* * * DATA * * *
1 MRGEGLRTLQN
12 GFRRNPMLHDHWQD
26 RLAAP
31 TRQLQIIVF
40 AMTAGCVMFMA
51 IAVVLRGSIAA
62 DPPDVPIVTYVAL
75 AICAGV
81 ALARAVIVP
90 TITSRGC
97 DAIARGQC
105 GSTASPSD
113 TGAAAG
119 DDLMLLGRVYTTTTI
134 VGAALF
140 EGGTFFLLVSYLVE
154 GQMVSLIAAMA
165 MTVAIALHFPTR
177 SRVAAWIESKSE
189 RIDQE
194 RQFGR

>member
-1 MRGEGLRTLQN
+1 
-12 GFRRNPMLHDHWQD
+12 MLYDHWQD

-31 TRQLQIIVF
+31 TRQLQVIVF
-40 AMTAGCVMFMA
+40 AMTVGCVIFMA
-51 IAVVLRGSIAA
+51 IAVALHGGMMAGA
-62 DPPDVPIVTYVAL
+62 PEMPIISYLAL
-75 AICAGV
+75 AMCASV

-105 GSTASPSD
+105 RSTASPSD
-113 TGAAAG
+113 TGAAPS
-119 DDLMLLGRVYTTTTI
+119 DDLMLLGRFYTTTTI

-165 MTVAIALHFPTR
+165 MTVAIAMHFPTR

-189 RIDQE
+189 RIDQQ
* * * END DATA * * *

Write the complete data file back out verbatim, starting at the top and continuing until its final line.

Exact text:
1 MRGEGLRTLQN
12 GFRRNPMLHDHWQD
26 RLAAP
31 TRQLQIIVF
40 AMTAGCVMFMA
51 IAVVLRGSIAA
62 DPPDVPIVTYVAL
75 AICAGV
81 ALARAVIVP
90 TITSRGC
97 DAIARGQC
105 GSTASPSD
113 TGAAAG
119 DDLMLLGRVYTTTTI
134 VGAALF
140 EGGTFFLLVSYLVE
154 GQMVSLIAAMA
165 MTVAIALHFPTR
177 SRVAAWIESKSE
189 RIDQE
194 RQFGR

>member
-1 MRGEGLRTLQN
+1 
-12 GFRRNPMLHDHWQD
+12 MLYDHWQD

-31 TRQLQIIVF
+31 TRQLQVIVF
-40 AMTAGCVMFMA
+40 AMTVGCVIFMA
-51 IAVVLRGSIAA
+51 IAVALHGGMMAGA
-62 DPPDVPIVTYVAL
+62 PEMPIISYLAL
-75 AICAGV
+75 AMCASV

-105 GSTASPSD
+105 RSTASPSD
-113 TGAAAG
+113 TGAAPS
-119 DDLMLLGRVYTTTTI
+119 DDLMLLGRFYTTTTI

-165 MTVAIALHFPTR
+165 MTVAIAMHFPTR

-189 RIDQE
+189 RIDQQ